by Glas Hrvatske/Hrvatska radiotelevizija
One visit to Croatia almost 25 years ago would lead Mary Vučajnk, a New Zealander with Croatian roots to make a decision that would change her life.
“Folklore is to blame for everything,” the former member of the folklore ensemble ‘Kralj Tomislav’ from Auckland says with a smile on her face.
Folklore was and remains the strongest link between the Croatian community in Auckland and the Homeland. During a tour with the group back in the early 1990s, the then Minister of Culture Božo Biškupić asked: ‘Why would you move to Croatia?’. She answered: ‘Because of love’, not realising at the time she would then meet her future husband on the trip, move from New Zealand to Brezovica, just outside of Zagreb, and raise a family in the country of her parents.
“Then, I only knew Bruno for three months. I returned to New Zealand and worked and saved money for a year. I then decided I would move to Croatia,” Mary Vučajnk recalls.
The decision came as a shock to her family and friends. They were shocked that she was going to go to post-war Croatia, from prosperous New Zealand, which at that time was receiving numerous visa applications from Croatia. After the Homeland War, many sought their future in New Zealand but despite that, Mary decided to head the other way to Croatia.
She is aware today that she made that decision with her heart and not her head.
When she arrived in Croatia, bank cards were ‘science fiction’, there were ‘long waits everywhere at counters’ and there was no real communication network. She had to get used to everything, but after more than two decades, Mary rarely compares life now in the two countries.
“New Zealanders and Croatians are very different in a lot of ways, firstly, over there people put work in first place, they do not go out during the week, are committed to work and earning money. Croats, I think, are doing their best to enjoy. Going out and socialising are not excluded during the working week. If they are in the mood, they will have fun on a Tuesday and a Saturday,” Mary says.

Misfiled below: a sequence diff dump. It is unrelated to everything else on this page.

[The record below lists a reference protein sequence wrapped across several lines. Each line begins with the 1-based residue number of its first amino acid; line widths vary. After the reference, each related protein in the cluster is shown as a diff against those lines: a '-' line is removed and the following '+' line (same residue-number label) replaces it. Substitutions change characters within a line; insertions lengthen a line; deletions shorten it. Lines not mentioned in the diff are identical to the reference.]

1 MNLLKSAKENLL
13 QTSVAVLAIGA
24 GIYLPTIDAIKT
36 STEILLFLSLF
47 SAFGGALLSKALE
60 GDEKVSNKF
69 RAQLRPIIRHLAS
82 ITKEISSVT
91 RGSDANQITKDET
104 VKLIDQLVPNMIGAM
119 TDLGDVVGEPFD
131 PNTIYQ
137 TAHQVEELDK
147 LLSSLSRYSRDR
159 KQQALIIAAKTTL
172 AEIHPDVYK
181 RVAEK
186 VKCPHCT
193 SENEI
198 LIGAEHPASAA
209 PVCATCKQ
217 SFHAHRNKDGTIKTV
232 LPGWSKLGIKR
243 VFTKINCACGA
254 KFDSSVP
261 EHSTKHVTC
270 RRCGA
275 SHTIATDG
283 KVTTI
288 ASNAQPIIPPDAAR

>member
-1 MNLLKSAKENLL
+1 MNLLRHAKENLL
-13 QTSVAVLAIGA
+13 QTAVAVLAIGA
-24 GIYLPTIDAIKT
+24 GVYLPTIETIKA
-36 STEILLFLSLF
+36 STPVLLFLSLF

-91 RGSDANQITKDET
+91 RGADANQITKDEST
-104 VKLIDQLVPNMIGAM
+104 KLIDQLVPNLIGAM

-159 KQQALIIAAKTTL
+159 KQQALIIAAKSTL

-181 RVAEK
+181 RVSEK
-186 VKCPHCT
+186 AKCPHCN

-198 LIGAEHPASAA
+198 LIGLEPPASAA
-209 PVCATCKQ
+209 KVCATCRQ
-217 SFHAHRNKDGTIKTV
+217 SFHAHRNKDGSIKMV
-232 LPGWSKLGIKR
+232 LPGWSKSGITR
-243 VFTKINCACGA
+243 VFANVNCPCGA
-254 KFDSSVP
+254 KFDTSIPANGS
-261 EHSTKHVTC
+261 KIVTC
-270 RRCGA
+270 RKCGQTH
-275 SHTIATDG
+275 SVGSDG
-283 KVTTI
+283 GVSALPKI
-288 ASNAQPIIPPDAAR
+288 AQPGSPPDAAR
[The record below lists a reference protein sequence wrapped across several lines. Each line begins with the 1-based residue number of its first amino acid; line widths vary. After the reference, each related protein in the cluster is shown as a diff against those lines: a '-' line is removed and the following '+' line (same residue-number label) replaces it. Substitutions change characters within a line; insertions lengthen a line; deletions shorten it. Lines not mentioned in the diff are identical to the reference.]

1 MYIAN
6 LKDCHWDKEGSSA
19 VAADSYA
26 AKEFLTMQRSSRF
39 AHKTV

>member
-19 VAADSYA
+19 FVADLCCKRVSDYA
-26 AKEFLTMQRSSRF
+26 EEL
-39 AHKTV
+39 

When she first arrived in Croatia, Mary says she found it difficult to find a job due to not knowing the Croatian language well enough. She says that whilst she did learn the language growing up with her family, it was not at a satisfactory level and that cases and grammar were a ‘real nightmare’.
Mary, who had graduated from Auckland University of Technology, soon found a job at an international school in Zagreb where she taught English. That job would open up the door to her current profession as a paralegal for a representative of Intellectual Property. She says she is very satisfied with her current job which is all conducted in English.
Mary often remembers her parents’ words: ‘Why are you leaving when you have everything on a plate here, house, car, stability?’. Now she has all of that in Croatia, but it was not that way for her parents.
“Their life was the opposite. My grandmother moved to New Zealand because her brother was living there. My late grandfather went missing in Beliburg and she was a widow so decided to go to New Zealand.”
“When she settled in, my father, mother and sister, who was one year old at the time, went to visit her for six months in New Zealand and ended up staying. They were among the first from Slavonian to move to Auckland.”
Mary says the decision to move to the land of her ancestors was definitely the right one: “I have been here for 23 years. I have lived 23 years in Croatia and I left Auckland when I was 23. Now I am exactly half and half in both places.
Mary’s mother now spends six months in Croatia and six months in New Zealand. Her father passed away recently, as if it was destiny, in Croatia, the land he loved immensely, says Mary: “The day when it happened my father asked me if I was happy, I said I was and that day he passed away.” He returned home forever.
“Always listen to your heart because that way you will get to know yourself the best,”says Mary, who followed her heart and made Croatia home.
You can watch the interview with Mary and more about New Zealand/Croatian connections in the programme Globalna Hrvatska on Glas Hrvatske/Hrvatska radiotelevizija on the link here.